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Marine Life and Ecology

Marine Life and Ecology

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Marine Life and Ecology

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  1. Marine Life and Ecology • From Basics to the • Extremophiles

  2. Heterotrophy Autotrophy Food Chains on top of trophic levels and energy transfer. ... ecology, food chain, ecological pyramid, biology, pyramid of energy

  3. Phytoplanktonic pigment concentration (mg C/m2 per year) 10 1 0.8 0.6 0.4 0.2 0.1 Northern Hemisphere Summer Northern Hemisphere Winter

  4. SeaWiFS Global Biosphere September 1997 - August 1998: This composite image gives an indication of the magnitude and distribution of global primary production, both oceanic (mg/m3 chlorophyll a) and terrestrial (normalized difference land vegetation index). Provided by the SeaWiFS Project, NASA/Goddard Space Flight Center and ORBIMAGE. From en:Image:Seawifs global biosphere.jpg Primary source:

  5. Biological productivity in Land versus Oceanic Environments Average Productivity (g C/m2/yr) 160 50 Fraction of Earth’s Surface 28% 72% Total Production (tons of Carbon assimilation per year) 25 million 20 million Land Oceans

  6. Planktons come in all sizes and shapes. Mostly, though, their shear helplessness has promoted such defensive strategies as schooling and transparency for avoiding the predators.

  7. Average plant productivity in different Oceanic Environments Annual Productivity (g C/m2) 300 100 50 Fraction of Ocean Surface 0.1% 9.9% 90.0% Total Production (tons of annual C assimilation) 0.5 18.0 81.5 Upwelling Coastal Open Ocean

  8. Ocean Habitats BiozonesLight zones Pelagic Photic Neritic OceanicTwilight BenthicAphotic Coral Reef After Dark See truly wild nightlife in this video from National Geographic.

  9. Biozones

  10. LIGHT ZONES • photic, • twilight and • aphotic waters Depths at which the surface radiation of water is reduced to 10% and 1% for various colors in clear ocean water

  11. Photosynthesis in the Terrestrial versus Marine Environments

  12. Ocean Open ocean Continental margins Upwelling/ divergence areas Shallow estuaries, coral reefs Gross primary productivity (gC/m2/yr) <50 50-150 150-500 500-1250 Land Deserts Forests, grasslands, croplands Pastures, rain forests Swamplands, intensively developed farmland Gross primary productivity (gC/m2/yr) <50 50-150 150-500 500-1250

  13. Phytoplanktons abound in the surface waters of continental shelves and upwelling and/or divergence areas, and tend to be scarce in the open ocean.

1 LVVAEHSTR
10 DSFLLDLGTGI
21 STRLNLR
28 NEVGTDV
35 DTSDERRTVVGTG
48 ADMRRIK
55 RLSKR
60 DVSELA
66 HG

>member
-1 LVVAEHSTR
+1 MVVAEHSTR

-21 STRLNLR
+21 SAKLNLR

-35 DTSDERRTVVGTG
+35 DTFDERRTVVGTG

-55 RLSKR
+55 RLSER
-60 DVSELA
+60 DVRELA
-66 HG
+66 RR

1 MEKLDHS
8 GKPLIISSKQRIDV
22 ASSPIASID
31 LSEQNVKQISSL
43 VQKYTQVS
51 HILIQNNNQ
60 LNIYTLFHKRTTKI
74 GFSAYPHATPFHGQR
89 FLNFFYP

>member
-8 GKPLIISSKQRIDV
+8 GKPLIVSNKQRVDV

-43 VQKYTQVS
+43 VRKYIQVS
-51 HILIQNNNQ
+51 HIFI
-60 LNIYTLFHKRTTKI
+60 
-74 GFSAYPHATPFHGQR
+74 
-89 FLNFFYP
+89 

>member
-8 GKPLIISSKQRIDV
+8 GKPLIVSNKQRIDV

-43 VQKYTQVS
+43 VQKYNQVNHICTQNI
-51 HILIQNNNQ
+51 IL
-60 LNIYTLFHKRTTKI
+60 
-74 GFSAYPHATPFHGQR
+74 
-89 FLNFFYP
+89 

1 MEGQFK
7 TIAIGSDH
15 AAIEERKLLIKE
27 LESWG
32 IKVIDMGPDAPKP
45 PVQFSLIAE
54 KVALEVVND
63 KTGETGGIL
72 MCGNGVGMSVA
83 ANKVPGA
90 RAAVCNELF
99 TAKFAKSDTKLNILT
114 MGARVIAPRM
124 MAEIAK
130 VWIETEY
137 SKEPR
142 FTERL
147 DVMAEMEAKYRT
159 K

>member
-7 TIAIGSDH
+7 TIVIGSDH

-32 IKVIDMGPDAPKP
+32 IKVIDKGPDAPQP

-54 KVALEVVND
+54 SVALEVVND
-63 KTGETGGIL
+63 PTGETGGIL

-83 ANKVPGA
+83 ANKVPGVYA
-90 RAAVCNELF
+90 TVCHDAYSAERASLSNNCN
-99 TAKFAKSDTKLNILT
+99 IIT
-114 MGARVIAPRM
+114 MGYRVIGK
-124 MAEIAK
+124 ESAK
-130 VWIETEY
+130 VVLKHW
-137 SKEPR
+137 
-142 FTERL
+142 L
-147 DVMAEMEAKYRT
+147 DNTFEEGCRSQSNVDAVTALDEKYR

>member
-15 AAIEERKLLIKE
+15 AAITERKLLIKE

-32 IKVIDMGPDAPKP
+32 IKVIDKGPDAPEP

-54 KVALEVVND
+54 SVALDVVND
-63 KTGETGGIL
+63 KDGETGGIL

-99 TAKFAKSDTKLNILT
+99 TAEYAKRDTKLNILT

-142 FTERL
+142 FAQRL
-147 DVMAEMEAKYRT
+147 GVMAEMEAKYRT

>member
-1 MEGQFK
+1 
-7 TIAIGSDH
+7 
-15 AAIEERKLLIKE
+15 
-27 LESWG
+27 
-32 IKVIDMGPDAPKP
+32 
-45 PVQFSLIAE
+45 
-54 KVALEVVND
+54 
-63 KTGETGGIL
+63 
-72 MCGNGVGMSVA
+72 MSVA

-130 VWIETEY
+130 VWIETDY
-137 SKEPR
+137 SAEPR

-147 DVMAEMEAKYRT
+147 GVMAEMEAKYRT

14. Zooplanktons distribution mimics that of the phytoplanktons, because zooplanktons are the primary consumers, and there-fore thrive in the waters where primary production is high.

  15. Even the abundance of benthic animals of the ocean parallels the pattern of primary production.

  16. Typical seasonal variations in the abundance of sunlight, nutrients, phytoplanktons and grazers (zooplanktons) in surface waters at …... Winter Spring Summer Fall Winter

  17. Guess where these data are from? Productivity (gC/m2/day)

  18. As Robert May (Scientific American, October 1992) has argued, most of the species display a predictable relation between physical size and population size: the smaller they are, the moreabundant they tend to be. 1 mm 1 cm 1 m Characteristic size (meters) Implication: More species < 1 mm await discovery than ones > 1 cm.

  19. The deep scattering layer

  20. Brock: Biology of Microorganisms (Prentice Hall, 1997)

  21. The Pompeii worm (Alvinella pompejana) can survive an environment as hot as 80° C (176° F) — nearly hot enough to boil water. The worm’s rear end sits in water as hot as 80° C (176° F), while its head, which sticks out of the worm’s tube home, rests in water that is much cooler, about 22° C (72° F). Formerly, the Sahara desert ant was believed to be the most heat-hardy creature, foraging briefly in the desert sun at temperatures up to 55° C (131° F).

  22. Archaea Habitats: Rotorua, New Zealand

  23. Archaea Habitats: Rotorua, New Zealand

  24. April 1997

  25. The iceworm is one of many organisms in the seafloor ecosystem supported by naturally seeping hydro-carbons in the Gulf of Mexico.


  27. Resembling giant lipsticks, tubeworms (Riftia pachyptila) live over a mile deep on the Pacific Ocean floor near hydrothermal vents. They may grow to about 3 meters (8 ft) long. The worms’ white tube home is made of a tough, natural material called chitin (pronounced “kite-in”). These tubeworms have no mouth, eyes, or stomach (“gut”). Their survival depends on a symbiotic relation- ship with billions of bacteria that live inside them. These bacteria convert the chemicals that shoot out of the hydrothermal vents into food for the worm. This chemical- based food-making process is referred to as chemosynthesis.